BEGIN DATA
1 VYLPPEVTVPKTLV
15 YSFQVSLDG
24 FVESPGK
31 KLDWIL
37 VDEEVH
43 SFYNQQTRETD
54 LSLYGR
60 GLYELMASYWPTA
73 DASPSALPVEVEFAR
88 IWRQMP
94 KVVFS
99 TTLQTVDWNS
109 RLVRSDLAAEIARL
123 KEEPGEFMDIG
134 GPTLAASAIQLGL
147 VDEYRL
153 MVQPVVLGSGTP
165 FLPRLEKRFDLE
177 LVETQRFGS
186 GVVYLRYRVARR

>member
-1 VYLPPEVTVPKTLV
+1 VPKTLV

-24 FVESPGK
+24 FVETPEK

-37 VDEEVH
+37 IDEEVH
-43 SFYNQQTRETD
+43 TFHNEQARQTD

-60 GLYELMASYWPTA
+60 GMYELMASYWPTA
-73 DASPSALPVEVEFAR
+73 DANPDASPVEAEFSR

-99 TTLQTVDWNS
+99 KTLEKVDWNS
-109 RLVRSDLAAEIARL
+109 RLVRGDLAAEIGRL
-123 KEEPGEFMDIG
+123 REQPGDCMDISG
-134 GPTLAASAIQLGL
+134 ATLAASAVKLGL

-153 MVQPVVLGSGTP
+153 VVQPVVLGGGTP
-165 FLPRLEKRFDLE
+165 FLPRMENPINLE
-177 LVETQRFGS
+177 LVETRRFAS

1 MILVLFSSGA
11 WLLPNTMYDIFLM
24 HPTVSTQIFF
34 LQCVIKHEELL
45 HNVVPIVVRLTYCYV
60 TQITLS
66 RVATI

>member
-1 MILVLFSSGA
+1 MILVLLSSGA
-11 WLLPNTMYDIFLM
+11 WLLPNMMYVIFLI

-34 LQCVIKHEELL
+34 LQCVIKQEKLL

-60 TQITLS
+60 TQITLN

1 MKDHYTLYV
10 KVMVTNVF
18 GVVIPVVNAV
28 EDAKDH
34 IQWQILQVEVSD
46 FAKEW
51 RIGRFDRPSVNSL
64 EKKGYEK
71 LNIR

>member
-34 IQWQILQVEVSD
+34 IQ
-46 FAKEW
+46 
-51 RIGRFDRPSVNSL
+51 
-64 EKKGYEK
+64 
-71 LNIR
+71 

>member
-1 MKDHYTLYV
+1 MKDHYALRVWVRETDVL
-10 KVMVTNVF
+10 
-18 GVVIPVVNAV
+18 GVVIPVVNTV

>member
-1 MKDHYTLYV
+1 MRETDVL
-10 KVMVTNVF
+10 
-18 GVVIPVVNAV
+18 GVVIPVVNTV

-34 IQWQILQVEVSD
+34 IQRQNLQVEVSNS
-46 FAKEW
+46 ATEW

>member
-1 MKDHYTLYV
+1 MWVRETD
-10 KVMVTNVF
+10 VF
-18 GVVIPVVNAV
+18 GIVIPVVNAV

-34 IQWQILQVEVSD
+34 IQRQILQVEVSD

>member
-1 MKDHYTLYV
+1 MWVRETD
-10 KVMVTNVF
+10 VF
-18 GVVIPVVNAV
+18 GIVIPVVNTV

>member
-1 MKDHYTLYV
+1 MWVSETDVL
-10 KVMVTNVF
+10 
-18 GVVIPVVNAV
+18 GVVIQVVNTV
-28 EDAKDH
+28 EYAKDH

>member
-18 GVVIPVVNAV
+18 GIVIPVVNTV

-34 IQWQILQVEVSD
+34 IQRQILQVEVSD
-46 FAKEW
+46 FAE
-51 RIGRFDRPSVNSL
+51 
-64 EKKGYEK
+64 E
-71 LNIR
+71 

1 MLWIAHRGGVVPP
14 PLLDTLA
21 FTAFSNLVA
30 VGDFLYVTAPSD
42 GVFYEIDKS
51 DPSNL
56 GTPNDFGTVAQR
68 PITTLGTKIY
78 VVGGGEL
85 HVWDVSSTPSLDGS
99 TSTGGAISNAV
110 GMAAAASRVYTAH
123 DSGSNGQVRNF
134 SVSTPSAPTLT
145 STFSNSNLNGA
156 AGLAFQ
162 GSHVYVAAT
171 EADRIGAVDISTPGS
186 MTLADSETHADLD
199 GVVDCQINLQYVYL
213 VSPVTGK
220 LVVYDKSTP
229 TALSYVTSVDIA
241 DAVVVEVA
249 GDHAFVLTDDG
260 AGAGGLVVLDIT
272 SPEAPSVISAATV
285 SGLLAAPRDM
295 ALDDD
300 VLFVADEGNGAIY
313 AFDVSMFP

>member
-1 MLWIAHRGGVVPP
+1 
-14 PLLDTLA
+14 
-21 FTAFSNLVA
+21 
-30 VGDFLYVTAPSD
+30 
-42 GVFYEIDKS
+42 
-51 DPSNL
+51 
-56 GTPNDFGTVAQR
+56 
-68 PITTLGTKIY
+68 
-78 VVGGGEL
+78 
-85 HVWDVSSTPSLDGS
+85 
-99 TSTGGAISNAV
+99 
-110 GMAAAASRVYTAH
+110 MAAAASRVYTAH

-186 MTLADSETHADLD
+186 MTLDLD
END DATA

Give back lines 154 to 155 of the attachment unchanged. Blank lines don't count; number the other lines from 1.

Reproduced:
145 STFSNSNLNGA
156 AGLAFQ